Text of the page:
by Jonathan Abbamonte, LifeSiteNews.com
The race is on to find a vaccine for COVID-19. The good news is that many of the world’s largest vaccine companies are developing promising vaccine candidates using ethically-derived cells. The bad news is that many of the leading vaccine candidates for the 2019 novel coronavirus (SARS-CoV2) are being developed using fetal cell lines that were originally derived from the tissues of aborted babies in the 1970s and 80s.
With more than 6.2 million reported cases so far and more than 375,000 deaths worldwide, the burden of disease from the 2019 novel coronavirus continues to mount. And so does the urgency to find a cure. From big pharma to small biotech companies and universities, researchers have been pushing out dozens of vaccine candidates and have fast-tracked promising vaccine candidates to clinical trials in record time. Pharmaceutical companies are sprinting to have a vaccine ready by the end of the year or by early 2021.
According to a tracker from the World Health Organization, there are now more than 120 vaccine candidates in development. Of these, 10 vaccine candidates have already advanced to clinical trials to test the vaccine candidate’s safety and efficacy. Several more candidates are expected to begin clinical trials before the end of the year.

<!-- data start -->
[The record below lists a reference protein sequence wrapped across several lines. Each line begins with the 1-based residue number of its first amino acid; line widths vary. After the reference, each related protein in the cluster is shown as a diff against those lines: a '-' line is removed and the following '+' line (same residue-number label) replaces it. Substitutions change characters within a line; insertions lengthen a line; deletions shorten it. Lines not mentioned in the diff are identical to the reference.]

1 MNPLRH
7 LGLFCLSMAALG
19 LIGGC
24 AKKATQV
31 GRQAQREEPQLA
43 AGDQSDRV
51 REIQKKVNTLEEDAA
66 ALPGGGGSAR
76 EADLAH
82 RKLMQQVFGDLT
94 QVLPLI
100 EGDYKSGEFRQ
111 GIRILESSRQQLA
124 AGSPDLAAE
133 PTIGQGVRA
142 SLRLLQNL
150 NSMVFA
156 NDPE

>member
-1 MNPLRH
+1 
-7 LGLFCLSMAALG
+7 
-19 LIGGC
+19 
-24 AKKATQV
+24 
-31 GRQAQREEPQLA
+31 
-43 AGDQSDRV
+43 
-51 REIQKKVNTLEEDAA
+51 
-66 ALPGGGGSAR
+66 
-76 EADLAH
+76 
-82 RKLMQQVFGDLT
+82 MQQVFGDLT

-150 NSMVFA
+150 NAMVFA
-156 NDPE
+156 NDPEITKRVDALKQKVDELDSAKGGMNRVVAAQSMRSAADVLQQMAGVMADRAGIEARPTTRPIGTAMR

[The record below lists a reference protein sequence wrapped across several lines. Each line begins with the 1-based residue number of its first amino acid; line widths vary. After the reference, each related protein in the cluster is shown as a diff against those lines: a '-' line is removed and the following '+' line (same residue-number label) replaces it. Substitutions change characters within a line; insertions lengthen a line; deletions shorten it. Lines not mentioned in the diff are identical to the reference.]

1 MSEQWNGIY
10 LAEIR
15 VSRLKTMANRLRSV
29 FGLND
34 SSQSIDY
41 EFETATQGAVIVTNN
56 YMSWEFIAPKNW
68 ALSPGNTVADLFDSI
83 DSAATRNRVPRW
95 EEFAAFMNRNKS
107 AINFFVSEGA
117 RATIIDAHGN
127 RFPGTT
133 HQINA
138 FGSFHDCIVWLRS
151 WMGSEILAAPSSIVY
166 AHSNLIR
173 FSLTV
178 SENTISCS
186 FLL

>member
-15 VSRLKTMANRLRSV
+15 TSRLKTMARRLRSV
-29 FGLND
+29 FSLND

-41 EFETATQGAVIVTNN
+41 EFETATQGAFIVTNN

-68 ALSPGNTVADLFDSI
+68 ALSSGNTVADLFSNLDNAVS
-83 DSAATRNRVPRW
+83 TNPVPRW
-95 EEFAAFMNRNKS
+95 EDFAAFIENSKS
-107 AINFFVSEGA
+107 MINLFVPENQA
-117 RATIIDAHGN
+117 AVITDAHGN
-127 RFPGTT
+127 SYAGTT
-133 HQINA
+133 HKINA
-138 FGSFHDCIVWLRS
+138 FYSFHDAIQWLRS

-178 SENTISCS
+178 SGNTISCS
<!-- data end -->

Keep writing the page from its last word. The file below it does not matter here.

Several COVID-19 vaccine frontrunners, including those being developed by Moderna, Oxford University/AstraZeneca, CanSino Biologics/Beijing Institute of Biotechnology, and Inovio Pharmaceuticals, are using a human fetal kidney cell line called HEK-293 to develop their trial vaccines. HEK-293 was originally derived from kidney tissue taken from a baby girl who was aborted in the Netherlands in 1972 and later developed into a cell line in a lab in 1973.
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